Your profits: Finding the sweet spot
The other day, I asked a glass company owner how he had grown his business. I was surprised when he said simply, “marketing.”
While there is no magic marketing solution for glass retailers, there is a pattern for success: define the “sweet spots” within your customer base, target them and measure the results.
Defining your target audience
First, you have to determine the types of customers your marketing should target. Start with your sweet spots. Perhaps local builders make up the largest chunk of your business. Or, maybe you cater specifically to homeowners. You know who your customers are and where your sweet spots lay, so focus your marketing efforts there. Don’t try to get customer-types that don’t already buy from you, to buy from you. Concentrate on a customer-type that is already a fit.
Reaching potential customers
The days of brand building as a marketing goal are over, and simply getting your name out there isn’t enough. Instead, your marketing program should specifically target your core customer base and provide potential customers with a way to immediately respond by either coming into or calling your business.
So, how should you reach out to potential customers? This depends on who you are targeting. If you are targeting builders, networking and very specific direct-mail pieces might be the best way to go.
If you are targeting homeowners, your marketing can be broader but should still focus on direct response. So whether you use radio, email, direct mail, local coupons, fliers, sponsorships or partnerships, ensure that you include a call to action in your marketing materials. Give potential customers a phone number to call or a specific reason to walk into your store.
One final note: 97 percent of Internet users use Google to research a product or business before they call, visit or buy, according to Google officials. Yes, you read that correctly, 97 percent. This means that you absolutely must claim your free Google Places listing. It takes about five minutes and it is free. Simply visit www.google.com/places. If your business doesn’t have a Google Places listing, your business doesn’t exist. If you remember nothing else from this article, remember this: claim your Google Places listing!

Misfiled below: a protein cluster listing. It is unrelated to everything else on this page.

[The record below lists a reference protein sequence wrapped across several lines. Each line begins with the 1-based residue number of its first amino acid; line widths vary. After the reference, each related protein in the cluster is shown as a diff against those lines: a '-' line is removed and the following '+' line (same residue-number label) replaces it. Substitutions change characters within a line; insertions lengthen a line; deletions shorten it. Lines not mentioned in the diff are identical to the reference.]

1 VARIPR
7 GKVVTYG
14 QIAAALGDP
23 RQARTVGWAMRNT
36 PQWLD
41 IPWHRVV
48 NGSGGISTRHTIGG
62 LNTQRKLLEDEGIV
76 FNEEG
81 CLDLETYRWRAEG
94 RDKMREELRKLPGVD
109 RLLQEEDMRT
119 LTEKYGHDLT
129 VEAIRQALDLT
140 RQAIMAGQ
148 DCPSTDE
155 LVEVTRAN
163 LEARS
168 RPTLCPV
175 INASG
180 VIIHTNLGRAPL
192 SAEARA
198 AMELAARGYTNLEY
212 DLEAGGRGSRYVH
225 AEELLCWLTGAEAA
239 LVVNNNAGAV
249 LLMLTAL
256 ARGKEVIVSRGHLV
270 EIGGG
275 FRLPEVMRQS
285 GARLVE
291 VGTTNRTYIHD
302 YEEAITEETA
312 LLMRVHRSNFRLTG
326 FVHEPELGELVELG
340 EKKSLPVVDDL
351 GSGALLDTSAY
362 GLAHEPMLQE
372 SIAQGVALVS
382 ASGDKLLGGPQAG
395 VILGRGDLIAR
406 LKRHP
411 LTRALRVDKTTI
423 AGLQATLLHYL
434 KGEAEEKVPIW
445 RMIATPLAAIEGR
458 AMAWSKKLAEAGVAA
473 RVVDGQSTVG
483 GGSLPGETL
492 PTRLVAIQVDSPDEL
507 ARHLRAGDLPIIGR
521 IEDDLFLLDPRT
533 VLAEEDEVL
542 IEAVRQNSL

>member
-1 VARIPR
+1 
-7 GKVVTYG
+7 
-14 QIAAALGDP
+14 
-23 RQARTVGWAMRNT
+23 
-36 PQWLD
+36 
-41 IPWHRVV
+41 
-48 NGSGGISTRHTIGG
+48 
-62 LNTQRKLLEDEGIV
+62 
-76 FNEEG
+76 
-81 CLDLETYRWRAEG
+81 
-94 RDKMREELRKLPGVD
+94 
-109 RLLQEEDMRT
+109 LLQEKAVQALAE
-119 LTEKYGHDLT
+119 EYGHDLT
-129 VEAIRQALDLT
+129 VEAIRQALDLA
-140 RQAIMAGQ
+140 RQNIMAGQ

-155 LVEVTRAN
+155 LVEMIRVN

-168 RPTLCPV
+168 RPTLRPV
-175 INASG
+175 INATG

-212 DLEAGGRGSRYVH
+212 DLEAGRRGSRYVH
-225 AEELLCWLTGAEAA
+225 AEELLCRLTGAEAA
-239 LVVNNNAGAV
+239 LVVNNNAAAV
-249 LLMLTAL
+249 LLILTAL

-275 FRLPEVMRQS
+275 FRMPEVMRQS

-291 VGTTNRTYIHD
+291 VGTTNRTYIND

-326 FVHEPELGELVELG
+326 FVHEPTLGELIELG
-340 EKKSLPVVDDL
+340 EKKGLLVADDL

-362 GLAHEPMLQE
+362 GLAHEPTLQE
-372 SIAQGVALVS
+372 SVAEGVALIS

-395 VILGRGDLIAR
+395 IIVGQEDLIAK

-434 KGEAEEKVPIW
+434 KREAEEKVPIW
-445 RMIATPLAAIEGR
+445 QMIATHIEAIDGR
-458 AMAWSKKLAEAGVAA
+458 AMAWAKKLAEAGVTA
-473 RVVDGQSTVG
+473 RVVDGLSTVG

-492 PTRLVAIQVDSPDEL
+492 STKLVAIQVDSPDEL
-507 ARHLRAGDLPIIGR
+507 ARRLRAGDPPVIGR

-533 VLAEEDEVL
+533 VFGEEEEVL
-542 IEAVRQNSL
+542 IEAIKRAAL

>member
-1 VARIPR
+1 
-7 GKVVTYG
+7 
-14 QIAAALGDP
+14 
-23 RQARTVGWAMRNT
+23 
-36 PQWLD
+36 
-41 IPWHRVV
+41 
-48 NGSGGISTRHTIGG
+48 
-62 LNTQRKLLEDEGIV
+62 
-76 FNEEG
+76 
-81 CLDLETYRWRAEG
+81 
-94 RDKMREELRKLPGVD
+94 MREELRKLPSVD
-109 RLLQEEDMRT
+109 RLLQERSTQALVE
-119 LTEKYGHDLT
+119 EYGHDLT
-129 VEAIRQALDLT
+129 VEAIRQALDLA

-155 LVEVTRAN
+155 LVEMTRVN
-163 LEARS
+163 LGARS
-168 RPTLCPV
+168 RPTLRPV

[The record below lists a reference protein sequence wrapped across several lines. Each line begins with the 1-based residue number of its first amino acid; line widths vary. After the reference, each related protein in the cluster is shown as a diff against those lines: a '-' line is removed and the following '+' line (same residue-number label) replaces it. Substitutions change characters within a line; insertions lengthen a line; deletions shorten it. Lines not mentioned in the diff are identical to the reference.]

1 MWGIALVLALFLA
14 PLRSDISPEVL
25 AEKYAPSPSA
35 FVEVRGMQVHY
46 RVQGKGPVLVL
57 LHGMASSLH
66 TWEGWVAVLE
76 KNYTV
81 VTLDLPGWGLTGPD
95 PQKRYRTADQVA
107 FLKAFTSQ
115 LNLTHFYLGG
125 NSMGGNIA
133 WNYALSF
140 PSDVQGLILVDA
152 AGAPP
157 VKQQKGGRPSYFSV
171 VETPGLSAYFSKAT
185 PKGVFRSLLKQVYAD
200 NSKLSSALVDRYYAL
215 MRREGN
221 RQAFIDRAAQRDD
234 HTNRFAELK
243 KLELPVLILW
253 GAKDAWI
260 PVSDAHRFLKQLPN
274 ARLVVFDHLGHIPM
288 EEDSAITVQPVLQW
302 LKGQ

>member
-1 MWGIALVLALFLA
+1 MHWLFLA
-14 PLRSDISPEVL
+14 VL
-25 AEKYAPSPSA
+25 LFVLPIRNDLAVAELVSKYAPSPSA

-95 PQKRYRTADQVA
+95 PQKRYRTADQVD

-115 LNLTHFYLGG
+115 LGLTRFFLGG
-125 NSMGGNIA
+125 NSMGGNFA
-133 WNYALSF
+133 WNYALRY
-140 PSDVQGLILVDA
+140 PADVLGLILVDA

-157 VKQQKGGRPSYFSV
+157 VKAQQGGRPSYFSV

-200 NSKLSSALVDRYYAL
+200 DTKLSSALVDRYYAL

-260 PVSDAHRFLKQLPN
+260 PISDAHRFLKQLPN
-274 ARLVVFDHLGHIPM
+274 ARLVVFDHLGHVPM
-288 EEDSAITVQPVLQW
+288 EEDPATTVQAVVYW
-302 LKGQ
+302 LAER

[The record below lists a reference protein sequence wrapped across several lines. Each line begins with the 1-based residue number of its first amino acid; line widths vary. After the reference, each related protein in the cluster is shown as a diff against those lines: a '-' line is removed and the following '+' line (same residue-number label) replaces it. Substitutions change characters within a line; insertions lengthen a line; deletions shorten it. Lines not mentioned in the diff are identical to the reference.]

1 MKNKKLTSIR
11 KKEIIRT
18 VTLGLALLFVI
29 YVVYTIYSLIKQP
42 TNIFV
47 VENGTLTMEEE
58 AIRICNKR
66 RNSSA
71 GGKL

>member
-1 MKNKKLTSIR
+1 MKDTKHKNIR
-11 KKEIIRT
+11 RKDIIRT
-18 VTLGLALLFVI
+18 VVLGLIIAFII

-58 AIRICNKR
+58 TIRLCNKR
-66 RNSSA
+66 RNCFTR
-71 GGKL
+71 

Measuring the results
Too many small and medium-sized businesses assume that because customers are walking in the door and calling them on the phone, their marketing efforts are working. But do you know which elements of your marketing strategy are most effective? Do you know if people are calling your business because they heard your advertisement on the radio, or because you sent them a piece of direct mail or a coupon?
For years, companies have relied on employees asking “How did you hear about us?” But that method doesn’t generally work. Employees don’t always ask the question, and even if they do, they don’t necessarily track the answers.
Consider investing in a call-tracking application that will tell you how many calls your marketing is generating. Today, tools like LogMyCalls can show you precisely how a customer found your company. You’ll know if a customer called because of a radio ad, a direct mailer, your website, your Facebook page, a flier, a business card, a bill or a Google search. You can track all of it. More importantly, you can track whether each call ended in a sale, an appointment or a missed opportunity.
Secondly, track your web traffic via a free account on Google Analytics, which will tell you how many people visit your site each day. You can get started by visiting www.google.com/analytics.
Whatever you use, use something! You have to know what works and what doesn’t. And, you can always adjust your marketing if your approach isn’t generating the results you want.